Katrina Civil Rights Class Action

Charles R. “Chuck” Mullins handles civil rights cases for citizens who receive serious personal injuries or death at the hands of police officers in Jackson, Hinds County, Rankin County, Madison County and all over Mississippi.

A federal judge has certified a class action lawsuit for a group of New Orleans transit workers who claim their constitutional rights were violated by police officers who stopped them while they tried to flee the city in Hurricane Katrina’s aftermath.

However, U.S. District Judge Mary Ann Vial Lemmon’s ruling Monday says more than 800 other people who were blocked from walking across a bridge to get out of New Orleans aren’t entitled to class certification for their claims. Their claims can be tried individually, said plaintiffs’ lawyer Diane Owen.

“Their claims are still in place and they are preserved,” Owen said.

About two months after the August 2005 storm, nearly 100 civil rights advocates marched over the Crescent City Connection to protest the police blockade that stopped pedestrians from crossing the span over the Mississippi River into suburban Jefferson Parish.

Roughly 200 Regional Transit Authority employees and their friends and relatives were driven over the bridge to a bus terminal, where they claim Gretna police officers used excessive force in briefly detaining them.

“While they were under the expressway, Gretna police officers arrived, cocked their weapons, and asked what they were doing there,” Vial Lemmon wrote. “The police officers told them not to move, but left the area when they received an emergency call that an officer had been shot at the Chevron gas station.”

Around 90 minutes later, charter buses arrived to pick up the RTA workers and their companions.

Franz Zibilich, a lawyer for the Gretna Police Department, said officers’ use of force was reasonable under the circumstances.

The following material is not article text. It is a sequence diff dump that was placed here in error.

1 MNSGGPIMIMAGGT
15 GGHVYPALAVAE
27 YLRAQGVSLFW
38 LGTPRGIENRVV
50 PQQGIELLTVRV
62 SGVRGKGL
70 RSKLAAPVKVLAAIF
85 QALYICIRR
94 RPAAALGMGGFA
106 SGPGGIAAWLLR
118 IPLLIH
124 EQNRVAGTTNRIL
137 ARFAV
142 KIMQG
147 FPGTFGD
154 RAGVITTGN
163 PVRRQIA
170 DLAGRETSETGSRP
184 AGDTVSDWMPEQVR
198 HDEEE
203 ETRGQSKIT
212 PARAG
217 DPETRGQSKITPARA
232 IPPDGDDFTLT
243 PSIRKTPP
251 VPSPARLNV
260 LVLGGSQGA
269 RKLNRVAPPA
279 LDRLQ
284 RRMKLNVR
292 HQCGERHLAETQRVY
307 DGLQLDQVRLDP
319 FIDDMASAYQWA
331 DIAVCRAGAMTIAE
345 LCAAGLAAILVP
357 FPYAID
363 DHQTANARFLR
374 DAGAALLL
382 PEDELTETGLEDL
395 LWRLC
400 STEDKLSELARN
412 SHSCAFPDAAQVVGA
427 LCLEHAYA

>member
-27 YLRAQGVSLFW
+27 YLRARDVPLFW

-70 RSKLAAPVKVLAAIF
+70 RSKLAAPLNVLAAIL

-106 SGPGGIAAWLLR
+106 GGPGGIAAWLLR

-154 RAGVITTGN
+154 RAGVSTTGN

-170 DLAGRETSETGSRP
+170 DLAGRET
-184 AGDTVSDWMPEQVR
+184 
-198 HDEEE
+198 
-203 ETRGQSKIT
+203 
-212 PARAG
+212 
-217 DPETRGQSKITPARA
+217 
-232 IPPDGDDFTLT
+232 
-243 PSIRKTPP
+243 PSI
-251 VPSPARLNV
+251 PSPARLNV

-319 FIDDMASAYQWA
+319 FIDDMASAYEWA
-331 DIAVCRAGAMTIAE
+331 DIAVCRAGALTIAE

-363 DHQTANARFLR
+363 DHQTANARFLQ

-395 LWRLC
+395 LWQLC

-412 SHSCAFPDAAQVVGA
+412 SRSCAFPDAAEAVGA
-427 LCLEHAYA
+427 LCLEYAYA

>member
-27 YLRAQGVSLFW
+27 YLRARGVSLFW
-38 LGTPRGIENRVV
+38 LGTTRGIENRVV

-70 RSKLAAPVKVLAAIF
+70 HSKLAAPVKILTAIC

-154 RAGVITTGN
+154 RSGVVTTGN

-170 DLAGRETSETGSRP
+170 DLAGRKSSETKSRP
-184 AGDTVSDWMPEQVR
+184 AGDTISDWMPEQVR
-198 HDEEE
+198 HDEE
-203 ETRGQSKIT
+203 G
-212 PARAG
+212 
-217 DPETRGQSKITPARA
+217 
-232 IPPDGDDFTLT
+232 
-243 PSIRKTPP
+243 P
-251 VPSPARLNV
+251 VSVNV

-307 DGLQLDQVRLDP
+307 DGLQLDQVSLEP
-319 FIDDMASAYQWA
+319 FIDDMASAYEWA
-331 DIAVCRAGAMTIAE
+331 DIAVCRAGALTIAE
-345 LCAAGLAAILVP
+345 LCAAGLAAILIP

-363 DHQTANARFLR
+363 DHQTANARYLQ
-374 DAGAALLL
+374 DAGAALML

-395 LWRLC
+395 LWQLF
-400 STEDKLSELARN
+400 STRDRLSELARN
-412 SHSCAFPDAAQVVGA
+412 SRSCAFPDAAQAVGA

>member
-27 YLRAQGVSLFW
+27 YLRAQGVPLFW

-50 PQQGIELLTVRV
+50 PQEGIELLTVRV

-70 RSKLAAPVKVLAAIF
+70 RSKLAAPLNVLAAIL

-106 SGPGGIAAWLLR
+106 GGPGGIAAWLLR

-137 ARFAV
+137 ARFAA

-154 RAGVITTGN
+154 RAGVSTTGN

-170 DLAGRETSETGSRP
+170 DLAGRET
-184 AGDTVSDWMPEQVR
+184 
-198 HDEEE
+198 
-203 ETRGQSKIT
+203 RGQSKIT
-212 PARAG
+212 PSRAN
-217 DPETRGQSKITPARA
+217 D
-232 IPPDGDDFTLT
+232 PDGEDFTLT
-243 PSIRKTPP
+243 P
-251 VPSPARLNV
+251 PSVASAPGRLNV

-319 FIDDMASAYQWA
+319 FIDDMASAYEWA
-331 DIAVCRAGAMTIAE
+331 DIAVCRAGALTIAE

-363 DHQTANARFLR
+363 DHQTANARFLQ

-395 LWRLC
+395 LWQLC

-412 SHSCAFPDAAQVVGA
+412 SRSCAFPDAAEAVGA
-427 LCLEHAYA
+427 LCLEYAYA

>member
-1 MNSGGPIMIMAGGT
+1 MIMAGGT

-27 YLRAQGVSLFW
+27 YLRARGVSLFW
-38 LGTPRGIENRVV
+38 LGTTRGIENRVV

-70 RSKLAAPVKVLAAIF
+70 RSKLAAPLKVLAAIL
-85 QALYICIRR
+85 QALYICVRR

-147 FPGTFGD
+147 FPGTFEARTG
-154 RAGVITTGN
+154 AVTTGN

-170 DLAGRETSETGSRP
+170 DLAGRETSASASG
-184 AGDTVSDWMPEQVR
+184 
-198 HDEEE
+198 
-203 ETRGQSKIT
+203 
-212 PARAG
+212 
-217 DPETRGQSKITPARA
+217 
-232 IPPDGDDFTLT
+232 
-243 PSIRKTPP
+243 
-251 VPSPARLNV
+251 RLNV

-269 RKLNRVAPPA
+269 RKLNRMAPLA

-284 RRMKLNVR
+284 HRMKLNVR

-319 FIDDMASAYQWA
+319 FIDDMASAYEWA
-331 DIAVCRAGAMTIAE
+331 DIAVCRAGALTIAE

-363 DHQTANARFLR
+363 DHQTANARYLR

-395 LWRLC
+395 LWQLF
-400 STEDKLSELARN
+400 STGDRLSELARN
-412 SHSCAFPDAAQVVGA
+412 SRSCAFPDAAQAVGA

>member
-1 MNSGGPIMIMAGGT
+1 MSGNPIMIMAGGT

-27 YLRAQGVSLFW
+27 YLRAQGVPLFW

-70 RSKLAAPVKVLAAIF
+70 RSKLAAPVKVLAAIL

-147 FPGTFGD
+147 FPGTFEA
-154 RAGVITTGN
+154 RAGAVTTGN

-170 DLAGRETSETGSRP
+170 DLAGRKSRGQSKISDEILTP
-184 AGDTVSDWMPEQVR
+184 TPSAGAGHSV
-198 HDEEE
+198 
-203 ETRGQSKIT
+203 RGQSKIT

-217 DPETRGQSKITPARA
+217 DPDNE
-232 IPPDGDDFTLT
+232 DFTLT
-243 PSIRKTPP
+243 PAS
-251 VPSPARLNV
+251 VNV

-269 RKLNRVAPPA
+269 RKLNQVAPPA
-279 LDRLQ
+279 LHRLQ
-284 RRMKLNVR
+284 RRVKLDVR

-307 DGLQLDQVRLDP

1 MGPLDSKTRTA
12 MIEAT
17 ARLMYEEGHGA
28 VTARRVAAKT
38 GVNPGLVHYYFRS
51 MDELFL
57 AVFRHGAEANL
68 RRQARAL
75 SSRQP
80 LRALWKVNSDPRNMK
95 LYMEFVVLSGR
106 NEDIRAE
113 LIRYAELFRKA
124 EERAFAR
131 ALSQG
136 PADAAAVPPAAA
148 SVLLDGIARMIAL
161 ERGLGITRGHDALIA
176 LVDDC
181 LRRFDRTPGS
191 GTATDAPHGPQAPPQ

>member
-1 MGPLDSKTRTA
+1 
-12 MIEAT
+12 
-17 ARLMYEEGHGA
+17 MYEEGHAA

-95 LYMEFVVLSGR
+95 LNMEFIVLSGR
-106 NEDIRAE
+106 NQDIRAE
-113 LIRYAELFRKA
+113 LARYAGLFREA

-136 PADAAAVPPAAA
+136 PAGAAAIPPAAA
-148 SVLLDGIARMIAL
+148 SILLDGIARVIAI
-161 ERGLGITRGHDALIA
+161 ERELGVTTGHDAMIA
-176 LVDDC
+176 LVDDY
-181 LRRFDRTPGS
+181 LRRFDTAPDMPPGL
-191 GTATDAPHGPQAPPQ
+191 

“At the very most, they were inconvenienced,” he said of the transit workers.
A class action is a lawsuit in which the claims of many people are decided in a single case. Plaintiffs’ lawyers also asked Vial Lemmon to certify class actions against Gretna police and the Jefferson Parish Sheriff’s Office for two other groups of individuals — between 800 and 1,000 people who tried to walk across the bridge on Sept. 1, 2005, and a group of eight to 20 people who tried to cross the bridge on the following day.

Cathey Golden, a member of the larger group of pedestrians, has testified that she heard a shotgun blast as she walked up a ramp to the bridge but didn’t see who fired the shot. After a police officer ordered her family to get off the expressway, they took shelter in an abandoned bus.

Vial Lemmon said the crowd members had different experiences.
“Certification is not appropriate because the claims focus on facts and issues specific to individuals, rather than the class as a whole,” she wrote.

The judge also ruled that the group of people who tried to cross the bride on Sept. 2, 2005, is too small to qualify for class certification.

If you or a loved one has a police abuse case, please call Chuck Mullins with Coxwell & Associates.

Disclaimer: This blog is intended as general information purposes only, and is not a substitute for legal advice. Anyone with a legal problem should consult a lawyer immediately.

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